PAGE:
I found it at last among a jumble of swag – clearly the emptied contents of a traveling trunk or sea-chest – which included clothing, a bit of jewelry, a leather belt, some books and pens and paper and the like. The scabbard was beaten and scarred, as a scabbard should be, the blade was as well, but these were the scars of use. This was a proper saber, the blade perhaps two feet in length – a mounted man’s weapon, made for slashing rather than thrusting, yet capable of both, and light enough to parry well, while heavy enough to block a cutlass-slash. As I admired the blade, which had a serviceable hilt and a proper balance just beyond the guard, the merchant told me of its provenance. It had come from Cuba, he said, from the revolution; he told me it had belonged to a man allied with someone named Shay, a rebel against the tyrant who had ruled that land. The rebels had taken it from a wealthy landowner, vassal to the tyrant and oppressor of the people; the man had had it engraved to show its new ownership and purpose – the merchant indicated the words, still visible despite age and wear: on one side of the blade it read “Sangre,” on the other, “Muerte,” and on the hilt, “Libertad.” Blood, death, and – the third word needed no translation. I had my sword. The man asked 150 dollars, but gladly took my remaining 75 and one of the gold coins I carried in my boot, having plucked them from the lining of my vest earlier for this purpose. We shook hands, and I thrust the sheath through my sash: once again, I felt whole.

And none too soon, it chanced, for at that very moment, a voice called out “Ignacio! Hey, Nacho!” We three looked back the way we had come, and saw four young swaggerers approaching, all wearing something blue, a shirt or headscarf or shoes dyed the color, all with the grins of hunting cats who find a nest with helpless chicks inside. The one in the lead spoke again. “Hey, man – we was just coming to see you, puto.” I recognized the voice as the one shouting outside my garradge, the day Juan and Ignacio had been so exercised, and at that moment, I recognized the blue headscarf: it was the same color as the one worn by the man MacManus had killed, blood spilled on my orders, at the Glass Palace a week or more ago.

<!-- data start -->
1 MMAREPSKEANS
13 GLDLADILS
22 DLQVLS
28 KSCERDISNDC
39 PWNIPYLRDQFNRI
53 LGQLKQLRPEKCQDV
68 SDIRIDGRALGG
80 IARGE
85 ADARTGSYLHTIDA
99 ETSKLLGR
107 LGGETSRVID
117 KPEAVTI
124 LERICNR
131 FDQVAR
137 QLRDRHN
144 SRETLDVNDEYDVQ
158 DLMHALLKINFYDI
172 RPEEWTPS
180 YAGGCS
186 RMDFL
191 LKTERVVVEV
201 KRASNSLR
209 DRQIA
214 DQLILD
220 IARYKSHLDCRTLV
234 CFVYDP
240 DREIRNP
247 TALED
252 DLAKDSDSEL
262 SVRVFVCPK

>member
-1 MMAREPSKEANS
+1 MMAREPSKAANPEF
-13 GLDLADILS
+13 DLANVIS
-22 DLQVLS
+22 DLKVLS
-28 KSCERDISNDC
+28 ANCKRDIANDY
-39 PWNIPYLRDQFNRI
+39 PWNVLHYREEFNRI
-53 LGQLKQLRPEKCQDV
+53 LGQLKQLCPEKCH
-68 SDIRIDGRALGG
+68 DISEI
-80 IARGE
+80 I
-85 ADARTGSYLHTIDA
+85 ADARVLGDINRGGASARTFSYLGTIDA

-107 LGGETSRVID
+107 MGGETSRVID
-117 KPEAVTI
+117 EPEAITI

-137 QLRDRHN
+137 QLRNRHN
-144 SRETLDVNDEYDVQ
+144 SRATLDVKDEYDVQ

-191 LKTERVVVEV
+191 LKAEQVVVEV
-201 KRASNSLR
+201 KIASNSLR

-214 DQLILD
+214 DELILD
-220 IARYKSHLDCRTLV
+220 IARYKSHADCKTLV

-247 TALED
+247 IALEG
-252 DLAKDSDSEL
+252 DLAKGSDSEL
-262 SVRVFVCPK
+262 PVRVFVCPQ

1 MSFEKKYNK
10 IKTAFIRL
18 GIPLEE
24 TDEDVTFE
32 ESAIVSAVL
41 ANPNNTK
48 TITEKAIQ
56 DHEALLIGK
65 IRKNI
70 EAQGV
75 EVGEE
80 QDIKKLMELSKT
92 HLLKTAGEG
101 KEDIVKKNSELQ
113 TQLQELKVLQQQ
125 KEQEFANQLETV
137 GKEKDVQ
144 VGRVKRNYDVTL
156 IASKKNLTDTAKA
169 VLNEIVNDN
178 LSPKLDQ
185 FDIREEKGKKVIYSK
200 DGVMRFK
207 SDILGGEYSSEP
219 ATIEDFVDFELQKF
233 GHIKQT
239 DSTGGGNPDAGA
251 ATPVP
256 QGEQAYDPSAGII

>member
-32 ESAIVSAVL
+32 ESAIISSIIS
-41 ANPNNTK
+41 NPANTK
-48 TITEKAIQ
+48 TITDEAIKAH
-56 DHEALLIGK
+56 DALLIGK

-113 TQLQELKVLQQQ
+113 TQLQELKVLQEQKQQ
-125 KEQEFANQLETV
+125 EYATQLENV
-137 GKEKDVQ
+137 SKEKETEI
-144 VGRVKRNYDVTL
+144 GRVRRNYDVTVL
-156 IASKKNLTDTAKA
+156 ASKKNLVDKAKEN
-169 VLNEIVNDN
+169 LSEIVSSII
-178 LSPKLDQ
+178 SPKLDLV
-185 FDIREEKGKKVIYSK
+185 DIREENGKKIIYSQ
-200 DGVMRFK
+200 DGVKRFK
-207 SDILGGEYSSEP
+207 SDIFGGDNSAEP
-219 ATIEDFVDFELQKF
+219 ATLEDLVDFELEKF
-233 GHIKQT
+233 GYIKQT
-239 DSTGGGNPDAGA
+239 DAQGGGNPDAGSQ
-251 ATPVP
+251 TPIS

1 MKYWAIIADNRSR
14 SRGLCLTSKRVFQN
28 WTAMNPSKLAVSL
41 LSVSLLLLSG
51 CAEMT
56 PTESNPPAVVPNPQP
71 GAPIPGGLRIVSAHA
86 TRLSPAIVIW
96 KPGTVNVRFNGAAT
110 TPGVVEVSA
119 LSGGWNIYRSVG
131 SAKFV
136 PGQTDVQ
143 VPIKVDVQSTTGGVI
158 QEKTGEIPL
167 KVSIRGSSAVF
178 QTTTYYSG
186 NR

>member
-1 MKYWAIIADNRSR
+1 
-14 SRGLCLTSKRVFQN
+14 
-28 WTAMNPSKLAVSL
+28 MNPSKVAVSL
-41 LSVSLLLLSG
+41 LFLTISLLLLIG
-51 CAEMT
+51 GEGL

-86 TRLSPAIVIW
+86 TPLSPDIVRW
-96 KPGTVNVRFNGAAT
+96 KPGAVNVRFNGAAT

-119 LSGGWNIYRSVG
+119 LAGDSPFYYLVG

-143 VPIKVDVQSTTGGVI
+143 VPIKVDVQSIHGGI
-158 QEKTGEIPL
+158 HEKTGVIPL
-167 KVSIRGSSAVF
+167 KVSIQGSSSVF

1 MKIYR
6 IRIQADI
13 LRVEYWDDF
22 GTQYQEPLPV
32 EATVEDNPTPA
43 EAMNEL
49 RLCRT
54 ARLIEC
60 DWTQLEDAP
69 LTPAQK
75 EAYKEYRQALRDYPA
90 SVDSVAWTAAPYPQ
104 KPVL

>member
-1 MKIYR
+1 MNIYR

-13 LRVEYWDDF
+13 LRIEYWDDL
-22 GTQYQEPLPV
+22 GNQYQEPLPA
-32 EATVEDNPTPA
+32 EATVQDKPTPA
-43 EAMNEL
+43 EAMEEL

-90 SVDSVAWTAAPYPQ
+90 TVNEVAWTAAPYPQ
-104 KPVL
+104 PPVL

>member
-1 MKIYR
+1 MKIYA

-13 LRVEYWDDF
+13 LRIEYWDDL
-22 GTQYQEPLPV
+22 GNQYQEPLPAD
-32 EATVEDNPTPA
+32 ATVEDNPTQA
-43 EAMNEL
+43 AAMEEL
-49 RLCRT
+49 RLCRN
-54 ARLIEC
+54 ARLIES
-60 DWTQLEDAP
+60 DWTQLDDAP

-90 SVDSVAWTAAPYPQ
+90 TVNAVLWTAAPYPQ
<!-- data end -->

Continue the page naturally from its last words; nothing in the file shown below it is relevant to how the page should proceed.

These were his friends. And they were looking to spill some blood, too. Ours.

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Log #19: Mutiny

Captain’s Log

Date: 4 July 2011

Location: Miami, Florida

Conditions: Betrayed, bereft, abandoned. Determined nonetheless.

 

It has required much of the past two days to unknot the tangles in my memory, to see through the snarled skeins and remember: who betrayed me, and how. (It has not helped that this day, apparently one of violent celebration – perhaps a tyrant has been overthrown? – I am continuously awakened and disturbed by explosions. Child’s toys, I am told, that explode in smoke and noise more than flame. Had I my ship, I would show them a proper booming: the roar of a full broadside. That for the Em-eighty, ha! Without the Grace, I have no desire to celebrate.) I have spent the time striving most earnestly, and I believe I have remembered it all, or nearly so.

The time I have not been casting back inside my aching skull has only served to dizzy me more. By a most remarkable turn of events – led by a most remarkable woman – I abide no longer in the Glass Palace. I am lodged in a smaller, more human and far more comfortable domicile, the which lies in South Miami, according to my most generous hostess, Flora Lopez. The maid of the Glass Palace, my erstwhile hostage, and would-be victim of the foul Shluxer’s lust.

This is what I remember: the Grace had been made ready, and I had given orders that we would sail with the morning tide. I bided in my cabin aboard, as I had been for the hours and days following Shluxer’s flogging – though I cannot now recall much of that span, nor how I occupied it; all is blurred and befogged.

It was O’Grady’s suggestion. I remember that. But does that make him a conspirator? Or was he led, a mere puppet? Fah! It matters not. Clearly they are all mutinied, every man jack of them, the faithless bastards.

O’Grady came to me and said he had prepared a special feast, a farewell to the Palace we were abandoning. He told me it were best served ashore, in the Palace itself, with the plate and crystal and cutlery found there in their native setting, as it were. He told me, too, that my officers wished a proper dinner, with the Captain at the head of his table, all the gentlemen of the ship to break bread together. Grateful for the opportunity to smooth the feathers ruffled by the Shluxer affair – and pleased by the apparent abandonment of the usual course that required all of the ship’s crew to eat together as equals, a policy to which I generally do not object, but occasionally one does tire of sailors’ manners at table – I agreed, and we dined well. Indeed, ’twas a most cheerful company, with a sumptuous repast and a vast quantity of wine.